When someone dies it can be an ease to know they had a written testament or last will as it is also called. Then all surviving and relatives know how the deceased wanted for their assets and belongings. In a testament the deceased will name an executor who will manage the testament up to the part of the distribution of assets. The one writing the testament is called a testator.
There are lots of laws to regulate how to manage an inheritance. The most common perception is that the testator can give his belongings and assets to whomever he chooses (“the freedom of disposition”). In England and USA today, whom are seen as having generally the same laws, they have this right. The truth is that it is more or less an exception from the rest of the world where other laws controls how the inheritance shall be distributed. Many countries in Europe make it almost impossible for a testator to favour other before their children.
Different Types of Testaments
A Nuncaptive Will is an orally made testament that has been done together with witnesses. This kind of testament is not so common since it usually doesn´t hold up in court. Some of the states in the USA allows this if it is given by military staff on active duty. A Holographic will is a common type of testament. The testator writes his will and signs it without witnesses. For this to be legally correct it needs to be without any reasonable doubt that it is the testator that is the writer. Another demand is that the testator was at the full use of his mind and that it is his will for the receiver to get his property. Holographic testaments a pretty common and are often made in emergencies. A testament written under these conditions has a short durability if tried in court. For example, if a sailor in distress testaments everything to his girlfriend, survives, gets a new girlfriend and lives on for years. If he hasn´t written a new testament when he dies, the first girlfriend won´t have much luck in court. Another common type of testament is a Reciprocal/mirror testament that means that spouses or sambos write a testament together where they put each other as total beneficiaries. In many countries in Europe this is custom and run by laws. The type of testament that almost never can´t be changed is the “will in solemn form”. In this case the testament is signed by the testator and several, unattached witnesses, usually a lawyer or an accountant.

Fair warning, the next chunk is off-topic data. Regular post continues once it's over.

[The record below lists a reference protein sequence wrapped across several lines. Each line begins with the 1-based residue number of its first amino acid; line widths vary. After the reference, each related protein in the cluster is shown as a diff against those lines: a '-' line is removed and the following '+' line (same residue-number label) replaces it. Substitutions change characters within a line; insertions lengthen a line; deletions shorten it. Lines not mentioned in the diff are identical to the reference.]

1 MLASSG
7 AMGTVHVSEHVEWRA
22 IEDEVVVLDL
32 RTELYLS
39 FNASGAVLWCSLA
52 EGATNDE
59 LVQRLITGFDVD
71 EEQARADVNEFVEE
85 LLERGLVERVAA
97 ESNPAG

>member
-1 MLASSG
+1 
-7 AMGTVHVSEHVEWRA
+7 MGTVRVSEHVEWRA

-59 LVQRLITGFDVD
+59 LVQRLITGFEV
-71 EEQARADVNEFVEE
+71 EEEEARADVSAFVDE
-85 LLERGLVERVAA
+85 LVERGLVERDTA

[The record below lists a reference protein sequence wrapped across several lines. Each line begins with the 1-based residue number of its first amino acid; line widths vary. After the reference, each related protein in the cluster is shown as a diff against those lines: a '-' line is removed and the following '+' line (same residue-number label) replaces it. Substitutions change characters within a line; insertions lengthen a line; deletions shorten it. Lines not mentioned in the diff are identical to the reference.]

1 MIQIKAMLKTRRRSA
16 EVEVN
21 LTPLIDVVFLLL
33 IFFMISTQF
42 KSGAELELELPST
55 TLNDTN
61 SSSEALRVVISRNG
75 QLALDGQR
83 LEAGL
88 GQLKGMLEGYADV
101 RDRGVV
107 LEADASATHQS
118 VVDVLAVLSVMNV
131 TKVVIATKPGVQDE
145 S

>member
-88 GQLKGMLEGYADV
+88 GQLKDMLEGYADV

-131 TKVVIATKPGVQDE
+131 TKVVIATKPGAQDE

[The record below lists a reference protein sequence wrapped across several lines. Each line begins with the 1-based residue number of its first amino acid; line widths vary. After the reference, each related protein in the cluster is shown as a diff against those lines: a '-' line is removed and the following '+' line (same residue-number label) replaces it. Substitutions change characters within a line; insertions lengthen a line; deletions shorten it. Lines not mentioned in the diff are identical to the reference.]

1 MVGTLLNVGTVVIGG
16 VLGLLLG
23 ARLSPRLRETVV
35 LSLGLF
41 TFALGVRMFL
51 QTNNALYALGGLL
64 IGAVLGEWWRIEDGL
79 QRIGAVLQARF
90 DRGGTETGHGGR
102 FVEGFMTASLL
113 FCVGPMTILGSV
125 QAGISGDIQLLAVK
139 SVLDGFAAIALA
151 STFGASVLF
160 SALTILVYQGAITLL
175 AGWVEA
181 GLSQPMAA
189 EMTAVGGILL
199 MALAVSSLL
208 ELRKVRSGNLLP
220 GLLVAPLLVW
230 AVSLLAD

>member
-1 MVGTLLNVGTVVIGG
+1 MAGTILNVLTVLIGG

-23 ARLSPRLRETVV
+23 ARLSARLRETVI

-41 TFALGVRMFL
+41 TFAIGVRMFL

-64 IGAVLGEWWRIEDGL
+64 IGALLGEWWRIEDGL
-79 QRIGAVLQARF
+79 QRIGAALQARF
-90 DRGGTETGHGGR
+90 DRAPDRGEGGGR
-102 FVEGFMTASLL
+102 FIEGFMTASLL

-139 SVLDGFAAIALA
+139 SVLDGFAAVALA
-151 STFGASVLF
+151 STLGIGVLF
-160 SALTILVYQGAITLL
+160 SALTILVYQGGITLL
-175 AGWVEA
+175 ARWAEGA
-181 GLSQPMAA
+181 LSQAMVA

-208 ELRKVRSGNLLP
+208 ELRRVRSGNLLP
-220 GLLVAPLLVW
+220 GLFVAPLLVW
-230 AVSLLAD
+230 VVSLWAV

Writing a Testament
Everybody can, if they want, write a testament. All it takes is that you are of age and at the full use of your mind. This looks a little different depending on which country you are living in, but generally a testament should include: The testator must be identified. It has to be clear that it is the free will of the testator and that the testator manages his property. The testament should be witnessed by at least two witnesses. An advantage is that these two are to be seen as totally impartial if it goes to court. Using a lawyer or accountant is preferable.
If you are not sure on how to get ahead with the process the easiest way is to go to a mortician and talk to them. They usually have a free service and start their charging when the testament is being written. If you don´t want to take help from anyone there are lots to read on the internet or in books so you can manage it yourself. Be aware of all laws if you do it yourself so that it won´t be invalidated when the time has come. Writing a will and testament is a big help for surviving and relatives.